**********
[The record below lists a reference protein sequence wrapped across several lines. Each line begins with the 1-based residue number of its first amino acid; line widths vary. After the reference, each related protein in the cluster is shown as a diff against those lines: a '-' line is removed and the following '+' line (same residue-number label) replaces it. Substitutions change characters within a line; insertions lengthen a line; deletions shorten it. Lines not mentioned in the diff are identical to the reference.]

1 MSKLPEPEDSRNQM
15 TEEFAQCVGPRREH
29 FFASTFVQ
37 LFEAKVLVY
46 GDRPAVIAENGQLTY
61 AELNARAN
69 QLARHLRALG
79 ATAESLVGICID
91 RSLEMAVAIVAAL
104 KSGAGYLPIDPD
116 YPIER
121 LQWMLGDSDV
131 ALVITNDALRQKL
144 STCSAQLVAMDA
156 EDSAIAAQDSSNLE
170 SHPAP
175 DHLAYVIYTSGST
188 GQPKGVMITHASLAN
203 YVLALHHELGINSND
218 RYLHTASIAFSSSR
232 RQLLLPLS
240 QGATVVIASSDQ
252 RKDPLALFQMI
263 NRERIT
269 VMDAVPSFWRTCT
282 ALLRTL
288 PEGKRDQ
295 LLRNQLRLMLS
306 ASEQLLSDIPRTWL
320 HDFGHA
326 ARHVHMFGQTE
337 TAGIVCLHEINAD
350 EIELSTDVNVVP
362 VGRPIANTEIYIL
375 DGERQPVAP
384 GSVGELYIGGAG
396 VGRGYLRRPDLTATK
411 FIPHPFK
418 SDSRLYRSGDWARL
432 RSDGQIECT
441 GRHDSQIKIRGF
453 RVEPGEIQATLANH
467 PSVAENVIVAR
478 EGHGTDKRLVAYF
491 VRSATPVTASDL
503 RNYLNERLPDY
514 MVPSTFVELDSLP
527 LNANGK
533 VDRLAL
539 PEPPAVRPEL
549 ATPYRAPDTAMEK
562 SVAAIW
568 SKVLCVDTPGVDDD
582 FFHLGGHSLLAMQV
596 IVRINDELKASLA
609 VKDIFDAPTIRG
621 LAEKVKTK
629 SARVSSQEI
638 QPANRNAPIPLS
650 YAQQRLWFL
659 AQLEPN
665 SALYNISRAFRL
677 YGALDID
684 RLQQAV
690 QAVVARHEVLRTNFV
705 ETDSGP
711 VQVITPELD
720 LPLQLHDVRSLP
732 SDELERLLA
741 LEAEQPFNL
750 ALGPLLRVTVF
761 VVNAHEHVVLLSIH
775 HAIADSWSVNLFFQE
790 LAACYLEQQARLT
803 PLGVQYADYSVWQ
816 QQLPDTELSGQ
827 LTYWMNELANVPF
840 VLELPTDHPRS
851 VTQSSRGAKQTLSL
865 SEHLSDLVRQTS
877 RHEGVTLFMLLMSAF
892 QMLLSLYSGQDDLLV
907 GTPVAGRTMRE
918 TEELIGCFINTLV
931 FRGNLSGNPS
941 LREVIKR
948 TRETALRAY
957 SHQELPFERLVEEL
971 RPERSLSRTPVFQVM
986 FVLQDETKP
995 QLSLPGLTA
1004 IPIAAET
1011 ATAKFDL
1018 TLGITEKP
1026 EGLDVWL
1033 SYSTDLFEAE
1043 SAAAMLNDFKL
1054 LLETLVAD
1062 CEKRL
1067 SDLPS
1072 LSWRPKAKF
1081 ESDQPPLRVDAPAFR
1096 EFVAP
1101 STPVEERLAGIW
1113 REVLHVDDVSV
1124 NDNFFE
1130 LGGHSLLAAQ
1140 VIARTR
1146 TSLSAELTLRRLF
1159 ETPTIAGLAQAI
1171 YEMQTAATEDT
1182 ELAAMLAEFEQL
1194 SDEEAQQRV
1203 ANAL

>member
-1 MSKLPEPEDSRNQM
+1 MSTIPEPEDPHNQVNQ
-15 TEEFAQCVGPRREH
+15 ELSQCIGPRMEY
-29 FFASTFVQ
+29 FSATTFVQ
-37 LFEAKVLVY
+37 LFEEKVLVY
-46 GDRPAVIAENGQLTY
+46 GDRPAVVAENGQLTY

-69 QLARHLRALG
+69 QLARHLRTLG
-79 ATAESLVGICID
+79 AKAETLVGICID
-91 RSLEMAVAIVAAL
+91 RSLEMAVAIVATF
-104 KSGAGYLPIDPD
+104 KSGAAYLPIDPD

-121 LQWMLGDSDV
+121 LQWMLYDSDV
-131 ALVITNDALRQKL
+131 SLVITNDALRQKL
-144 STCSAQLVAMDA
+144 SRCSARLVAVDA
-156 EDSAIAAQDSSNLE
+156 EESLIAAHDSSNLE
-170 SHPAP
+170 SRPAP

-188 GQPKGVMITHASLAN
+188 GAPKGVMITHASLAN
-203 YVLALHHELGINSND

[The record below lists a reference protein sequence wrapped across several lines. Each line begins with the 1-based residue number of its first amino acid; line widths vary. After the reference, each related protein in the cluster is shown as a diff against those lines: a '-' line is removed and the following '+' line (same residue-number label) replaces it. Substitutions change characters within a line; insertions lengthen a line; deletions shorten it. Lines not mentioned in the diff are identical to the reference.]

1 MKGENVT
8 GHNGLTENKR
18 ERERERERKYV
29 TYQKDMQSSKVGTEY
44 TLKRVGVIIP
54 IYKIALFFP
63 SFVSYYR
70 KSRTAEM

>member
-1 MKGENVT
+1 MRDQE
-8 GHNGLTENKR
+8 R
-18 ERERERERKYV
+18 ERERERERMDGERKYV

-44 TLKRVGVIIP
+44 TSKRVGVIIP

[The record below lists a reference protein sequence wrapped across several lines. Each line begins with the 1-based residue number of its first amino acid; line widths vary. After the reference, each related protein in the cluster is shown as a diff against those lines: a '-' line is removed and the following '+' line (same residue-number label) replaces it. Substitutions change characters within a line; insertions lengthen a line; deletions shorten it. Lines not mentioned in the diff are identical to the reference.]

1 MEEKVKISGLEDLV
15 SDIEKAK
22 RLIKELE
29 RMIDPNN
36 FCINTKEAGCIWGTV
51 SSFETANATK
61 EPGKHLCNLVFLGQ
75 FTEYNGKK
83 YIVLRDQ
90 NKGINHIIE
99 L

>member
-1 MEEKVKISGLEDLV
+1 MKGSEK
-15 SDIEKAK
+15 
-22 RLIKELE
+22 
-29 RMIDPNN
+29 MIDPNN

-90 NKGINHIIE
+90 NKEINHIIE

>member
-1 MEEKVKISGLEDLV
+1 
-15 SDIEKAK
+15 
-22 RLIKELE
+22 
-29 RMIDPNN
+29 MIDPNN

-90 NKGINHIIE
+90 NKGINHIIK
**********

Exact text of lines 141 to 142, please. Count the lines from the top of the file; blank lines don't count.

-156 EDSAIAAQDSSNLE
+156 EESLIAAHDSSNLE